I first discovered the poem “Kindness” at a time when I was struggling to face my son’s illness and to find some meaning, some purpose, in that struggle. The beauty and wisdom of the poem’s words gave me those gifts. Years later insights from this poem would ripple across my class and change my student Ella, Jason, and others. Recently, poet Naomi Shihab Nye shared with me the story of how she first penciled this poem in a bent pocket notebook years ago.
Perhaps it is fair to say the magic began with Michael. Naomi lived in San Antonio when she first met Michael at a humble old diner called Quincey’s Just Good Food. The lunchroom was crowded that day and they had to share a table. When the conversation turned to their travels, lunch became about more than food, much more. Three months later they were married.
Each of them had traveled in Guatemala the previous summer and they traded notes about their journeys. Each wanted to go further south. They planned an ambitious honeymoon, hoping to travel from the top to the bottom of South America by land.
Their journey began in Columbia. They were young, in love, and excited about the journey ahead. On the sixth night as they traveled in a packed bus through hills toward Ecuador, bandits abruptly stopped their bus and ordered everyone off. Passengers were told to hand over their valuables and every bag they carried. When one local Indian insisted he had nothing, he was pulled away from the group, shot in the chest, and left beside the dusty road, bleeding through his white poncho. Dying.
The passengers watched in shock. Hurriedly the robbers grabbed everything of value. Michael and Naomi lost their money, their travelers checks, their passports, their tickets home, and all of Michael’s camera equipment. After the bandits took off, the passengers reboarded the bus. The driver left Namoi and Michael stranded at the border of Ecuador without money or passports.
“You go from a happy moment in your life,” explained Naomi, “to the worst. A local person being murdered. It could have been any of us.”
It took many hours before the penniless newlyweds were able to convince another bus driver to them back to Popayan where they had originally started their journey. Once there, they visited the police station to seek restitution. While Naomi typed up the police report on a rickety manual typewriter, the policemen laughed at the futility of trying to bring the robbers to justice. While she wrote, Michael decided to hitchhike to the larger town of Cali to check into an American Express office for help.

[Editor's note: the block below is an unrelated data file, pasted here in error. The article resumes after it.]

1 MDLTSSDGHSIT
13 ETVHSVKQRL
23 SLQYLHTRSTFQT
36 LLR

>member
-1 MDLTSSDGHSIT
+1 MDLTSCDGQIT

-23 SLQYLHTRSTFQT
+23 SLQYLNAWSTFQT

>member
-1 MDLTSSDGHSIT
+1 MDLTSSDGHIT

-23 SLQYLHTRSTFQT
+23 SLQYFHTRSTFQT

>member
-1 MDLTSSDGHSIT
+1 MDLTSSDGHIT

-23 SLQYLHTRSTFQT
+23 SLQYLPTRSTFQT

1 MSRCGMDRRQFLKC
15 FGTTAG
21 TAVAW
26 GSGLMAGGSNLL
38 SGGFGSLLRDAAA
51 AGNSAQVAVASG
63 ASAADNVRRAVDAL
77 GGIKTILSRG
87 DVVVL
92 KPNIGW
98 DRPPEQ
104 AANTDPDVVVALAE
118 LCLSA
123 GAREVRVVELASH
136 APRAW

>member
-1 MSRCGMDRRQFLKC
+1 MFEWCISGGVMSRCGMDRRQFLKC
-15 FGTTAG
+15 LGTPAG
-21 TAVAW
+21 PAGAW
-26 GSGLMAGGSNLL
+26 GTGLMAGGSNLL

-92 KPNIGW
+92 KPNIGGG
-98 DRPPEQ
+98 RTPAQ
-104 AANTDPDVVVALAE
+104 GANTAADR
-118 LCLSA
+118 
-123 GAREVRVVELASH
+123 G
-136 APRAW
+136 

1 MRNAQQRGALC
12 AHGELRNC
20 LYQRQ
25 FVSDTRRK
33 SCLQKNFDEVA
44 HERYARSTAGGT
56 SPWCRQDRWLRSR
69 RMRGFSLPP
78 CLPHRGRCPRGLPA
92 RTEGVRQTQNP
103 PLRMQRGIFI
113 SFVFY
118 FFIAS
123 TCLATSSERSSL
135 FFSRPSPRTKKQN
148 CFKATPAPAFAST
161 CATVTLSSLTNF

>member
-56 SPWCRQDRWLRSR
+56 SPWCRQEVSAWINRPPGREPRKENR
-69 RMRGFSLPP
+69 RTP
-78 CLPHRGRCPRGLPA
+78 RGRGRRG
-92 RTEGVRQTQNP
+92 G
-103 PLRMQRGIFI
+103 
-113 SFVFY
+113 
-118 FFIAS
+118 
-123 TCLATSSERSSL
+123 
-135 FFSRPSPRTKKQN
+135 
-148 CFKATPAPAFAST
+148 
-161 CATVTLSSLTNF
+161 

Still rattled by the experience Michael left Naomi behind, sitting on a bench in the Plaza Popayan near the Catholic church. Surrounded by large, white colonial buildings that shimmered in the sunlight, Naomi meditated quietly. Eventually a calm came over her. Suddenly she heard words. When she looked around, there was no one nearby, but she could hear words coming from beyond her in the voice of a woman speaking softly. At that moment Naomi remembered she had a small bendable notebook and a short nub of pencil in her back pocket. She dug them out and copied the words the voice was saying. It was like a song in the air. A gift from another sphere.
Here are the words she was given.
Kindness by Naomi Shihab Nye
Before you know what kindness really is
you must lose things,
feel the future dissolve in a moment
like salt in a weakened broth.
What you held in your hand,
what you counted and carefully saved,
all this must go so you know
how desolate the landscape can be
between the regions of kindness.
How you ride and ride
thinking the bus will never stop,
the passengers eating maize and chicken
will stare out the window forever.
Before you learn the tender gravity of kindness
you must travel where the Indian in a white poncho
lies dead by the side of the road.
You must see how this could be you,
how he too was someone
who journeyed through the night with plans
and the simple breath that kept him alive.
Before you know kindness as the deepest thing inside,
you must know sorrow as the other deepest thing.
You must wake up with sorrow.
You must speak to it till your voice
catches the thread of all sorrows
and you see the size of the cloth.
Then it is only kindness that makes sense anymore,
only kindness that ties your shoes
and sends you out into the day to gaze at bread,
only kindness that raises its head
from the crowd of the world to say
It is I you have been looking for,
and then goes with you everywhere
like a shadow or a friend.
Michael and Naomis’ passports were found in a garbage can and returned to them. Michael was reimbursed by American Express in Cali for their lost checks and the couple continued their South American adventure—on a less ambitious scale. And Naomi discovered the words in the air that would help many of us learn that something good can come of our pain. To find light amid the darkness.
Used with permission from this incredible author. From Words Under the Words: Selected Poems. Copyright © 1995 by Naomi Shihab Nye.